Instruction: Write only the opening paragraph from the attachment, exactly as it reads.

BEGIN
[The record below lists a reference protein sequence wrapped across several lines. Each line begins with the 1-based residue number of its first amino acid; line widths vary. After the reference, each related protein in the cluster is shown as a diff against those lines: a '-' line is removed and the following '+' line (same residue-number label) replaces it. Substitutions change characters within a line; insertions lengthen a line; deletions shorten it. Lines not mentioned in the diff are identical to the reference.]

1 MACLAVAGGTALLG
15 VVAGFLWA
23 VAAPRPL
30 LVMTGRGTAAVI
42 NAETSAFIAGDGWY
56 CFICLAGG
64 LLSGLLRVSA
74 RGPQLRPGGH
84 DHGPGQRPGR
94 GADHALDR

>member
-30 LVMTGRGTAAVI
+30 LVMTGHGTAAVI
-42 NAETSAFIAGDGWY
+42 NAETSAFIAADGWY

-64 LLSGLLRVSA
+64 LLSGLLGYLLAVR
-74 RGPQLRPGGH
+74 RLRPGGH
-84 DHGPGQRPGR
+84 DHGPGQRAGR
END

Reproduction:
[The record below lists a reference protein sequence wrapped across several lines. Each line begins with the 1-based residue number of its first amino acid; line widths vary. After the reference, each related protein in the cluster is shown as a diff against those lines: a '-' line is removed and the following '+' line (same residue-number label) replaces it. Substitutions change characters within a line; insertions lengthen a line; deletions shorten it. Lines not mentioned in the diff are identical to the reference.]